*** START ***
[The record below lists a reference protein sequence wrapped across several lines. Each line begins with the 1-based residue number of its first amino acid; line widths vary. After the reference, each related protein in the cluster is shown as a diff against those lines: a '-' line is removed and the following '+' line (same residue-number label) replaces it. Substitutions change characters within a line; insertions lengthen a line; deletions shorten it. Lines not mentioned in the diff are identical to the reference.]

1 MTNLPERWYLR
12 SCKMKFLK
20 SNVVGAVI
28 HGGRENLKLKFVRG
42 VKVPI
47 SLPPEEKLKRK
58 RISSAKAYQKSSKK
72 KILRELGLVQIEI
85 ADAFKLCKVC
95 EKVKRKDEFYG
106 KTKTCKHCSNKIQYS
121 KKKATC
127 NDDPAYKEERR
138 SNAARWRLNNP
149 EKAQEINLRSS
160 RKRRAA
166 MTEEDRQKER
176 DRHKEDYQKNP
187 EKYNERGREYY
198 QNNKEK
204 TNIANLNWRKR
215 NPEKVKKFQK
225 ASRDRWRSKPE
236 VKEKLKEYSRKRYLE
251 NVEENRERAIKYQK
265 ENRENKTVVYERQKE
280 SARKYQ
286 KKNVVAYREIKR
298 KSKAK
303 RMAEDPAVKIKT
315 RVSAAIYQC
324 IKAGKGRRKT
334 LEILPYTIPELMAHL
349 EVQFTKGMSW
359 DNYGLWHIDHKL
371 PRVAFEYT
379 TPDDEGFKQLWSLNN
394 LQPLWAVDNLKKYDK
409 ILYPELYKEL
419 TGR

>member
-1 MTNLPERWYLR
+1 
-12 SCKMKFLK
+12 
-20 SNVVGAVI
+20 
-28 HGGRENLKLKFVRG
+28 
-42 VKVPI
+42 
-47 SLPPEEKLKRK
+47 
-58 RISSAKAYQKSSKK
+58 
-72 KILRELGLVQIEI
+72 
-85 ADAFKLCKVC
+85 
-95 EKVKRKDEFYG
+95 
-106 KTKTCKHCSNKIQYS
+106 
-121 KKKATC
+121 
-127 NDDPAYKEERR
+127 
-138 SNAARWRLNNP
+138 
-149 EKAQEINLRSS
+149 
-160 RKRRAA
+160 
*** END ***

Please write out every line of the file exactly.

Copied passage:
[The record below lists a reference protein sequence wrapped across several lines. Each line begins with the 1-based residue number of its first amino acid; line widths vary. After the reference, each related protein in the cluster is shown as a diff against those lines: a '-' line is removed and the following '+' line (same residue-number label) replaces it. Substitutions change characters within a line; insertions lengthen a line; deletions shorten it. Lines not mentioned in the diff are identical to the reference.]

1 MTNLPERWYLR
12 SCKMKFLK
20 SNVVGAVI
28 HGGRENLKLKFVRG
42 VKVPI
47 SLPPEEKLKRK
58 RISSAKAYQKSSKK
72 KILRELGLVQIEI
85 ADAFKLCKVC
95 EKVKRKDEFYG
106 KTKTCKHCSNKIQYS
121 KKKATC
127 NDDPAYKEERR
138 SNAARWRLNNP
149 EKAQEINLRSS
160 RKRRAA
166 MTEEDRQKER
176 DRHKEDYQKNP
187 EKYNERGREYY
198 QNNKEK
204 TNIANLNWRKR
215 NPEKVKKFQK
225 ASRDRWRSKPE
236 VKEKLKEYSRKRYLE
251 NVEENRERAIKYQK
265 ENRENKTVVYERQKE
280 SARKYQ
286 KKNVVAYREIKR
298 KSKAK
303 RMAEDPAVKIKT
315 RVSAAIYQC
324 IKAGKGRRKT
334 LEILPYTIPELMAHL
349 EVQFTKGMSW
359 DNYGLWHIDHKL
371 PRVAFEYT
379 TPDDEGFKQLWSLNN
394 LQPLWAVDNLKKYDK
409 ILYPELYKEL
419 TGR

>member
-1 MTNLPERWYLR
+1 
-12 SCKMKFLK
+12 
-20 SNVVGAVI
+20 
-28 HGGRENLKLKFVRG
+28 
-42 VKVPI
+42 
-47 SLPPEEKLKRK
+47 
-58 RISSAKAYQKSSKK
+58 
-72 KILRELGLVQIEI
+72 
-85 ADAFKLCKVC
+85 
-95 EKVKRKDEFYG
+95 
-106 KTKTCKHCSNKIQYS
+106 
-121 KKKATC
+121 
-127 NDDPAYKEERR
+127 
-138 SNAARWRLNNP
+138 
-149 EKAQEINLRSS
+149 
-160 RKRRAA
+160 